A Day in the Life of Dallas Food Truck Owners

Categories: Interviews

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How hard is it to keep employees?
Keeping them isn't hard. Finding them is the tough part. We always do a 30-day trial and any time during that period people can come up to us and say, "Hey, thanks for the opportunity, but it's just not for me." With that in mind, the employees that we do have stay around for a while because they truly love the adrenaline rush.

What's the adrenaline rush?
The fast pace of service. Every time we open our doors we know we're going to busy. Sometimes we have people lined-up and waiting.

Another element of working in a food truck is that people are always watching us. That kind of adds to it too.

How is running a restaurant different then a food truck?
You have to manage your time and employees different. You also have to really watch supply and demand; in a food truck you only have a certain amount of space. So, there has to be constant communication on what you do have and don't have.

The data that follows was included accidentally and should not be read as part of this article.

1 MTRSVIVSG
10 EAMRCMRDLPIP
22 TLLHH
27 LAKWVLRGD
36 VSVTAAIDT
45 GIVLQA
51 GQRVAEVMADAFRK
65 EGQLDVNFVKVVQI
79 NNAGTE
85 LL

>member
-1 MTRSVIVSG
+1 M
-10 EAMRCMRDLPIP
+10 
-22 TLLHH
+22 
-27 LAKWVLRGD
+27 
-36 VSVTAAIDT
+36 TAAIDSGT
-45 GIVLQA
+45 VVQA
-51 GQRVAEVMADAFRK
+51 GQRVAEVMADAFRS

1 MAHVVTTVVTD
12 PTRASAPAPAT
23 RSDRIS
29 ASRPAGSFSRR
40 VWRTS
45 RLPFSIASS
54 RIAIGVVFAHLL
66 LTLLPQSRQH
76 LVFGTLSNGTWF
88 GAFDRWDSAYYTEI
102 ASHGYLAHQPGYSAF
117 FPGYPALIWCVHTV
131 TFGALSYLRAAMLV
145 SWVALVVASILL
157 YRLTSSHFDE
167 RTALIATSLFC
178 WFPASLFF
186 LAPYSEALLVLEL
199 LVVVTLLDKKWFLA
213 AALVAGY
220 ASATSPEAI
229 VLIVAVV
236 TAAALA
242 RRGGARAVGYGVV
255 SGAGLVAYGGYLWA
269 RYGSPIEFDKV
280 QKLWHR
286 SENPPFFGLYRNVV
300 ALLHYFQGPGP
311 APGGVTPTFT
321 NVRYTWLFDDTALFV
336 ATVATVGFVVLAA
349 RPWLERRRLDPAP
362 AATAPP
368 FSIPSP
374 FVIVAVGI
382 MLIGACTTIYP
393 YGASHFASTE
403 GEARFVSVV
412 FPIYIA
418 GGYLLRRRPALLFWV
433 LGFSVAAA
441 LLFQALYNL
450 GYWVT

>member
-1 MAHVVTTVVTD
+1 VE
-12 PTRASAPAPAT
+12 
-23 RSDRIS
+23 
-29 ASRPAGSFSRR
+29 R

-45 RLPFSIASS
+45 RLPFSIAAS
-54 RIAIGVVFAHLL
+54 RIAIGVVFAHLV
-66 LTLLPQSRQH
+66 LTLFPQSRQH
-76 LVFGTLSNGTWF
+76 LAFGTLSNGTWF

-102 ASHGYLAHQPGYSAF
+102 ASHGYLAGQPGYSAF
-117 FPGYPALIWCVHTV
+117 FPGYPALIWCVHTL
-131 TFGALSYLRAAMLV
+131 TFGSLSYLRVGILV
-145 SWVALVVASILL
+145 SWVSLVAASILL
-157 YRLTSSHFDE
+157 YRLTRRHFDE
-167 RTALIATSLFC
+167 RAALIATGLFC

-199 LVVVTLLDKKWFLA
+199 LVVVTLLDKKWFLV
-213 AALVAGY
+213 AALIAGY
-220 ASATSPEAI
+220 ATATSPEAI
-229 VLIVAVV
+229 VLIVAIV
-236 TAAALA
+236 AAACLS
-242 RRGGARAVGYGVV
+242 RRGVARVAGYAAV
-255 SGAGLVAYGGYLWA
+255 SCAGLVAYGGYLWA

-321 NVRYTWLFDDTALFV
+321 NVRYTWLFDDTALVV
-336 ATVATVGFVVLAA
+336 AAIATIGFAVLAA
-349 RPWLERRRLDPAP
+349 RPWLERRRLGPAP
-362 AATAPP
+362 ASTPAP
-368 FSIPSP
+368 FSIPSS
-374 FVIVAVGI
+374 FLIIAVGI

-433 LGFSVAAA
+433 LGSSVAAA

Also, with brick and mortars, you typically know what your utilities are going to be. With a truck, you have to get gas and propane, which can fluctuate.

Let's say a dear friend tells you they're going to steal some money and start a food truck business. What's your advice?
Don't do it. Stay away. Don't you like to sleep? It's just a different world. Because of the amount of hours we put in, we always joke that it's a young man's game. But, honestly, if someone has to background and think they can do it, then go for it because I'm still a fan of the American dream. But be prepared for you business plan to change day-by-day and hour-by-hour.

What are the three greatest challenges of running a food truck?
1. Location. The food is easy. The location and route are the hard part. You have to be familiar with all legal aspects in Dallas and understand all the health codes and permits. Are there loopholes? Also, if you spend two days at a location where you don't get any business, then you have to rethink everything.
2. Weather. People don't come out in 106 degree weather. And that affects your staffing and food.
3. Time management. It's so hectic you have to find a system that works for you otherwise you'll shut down.


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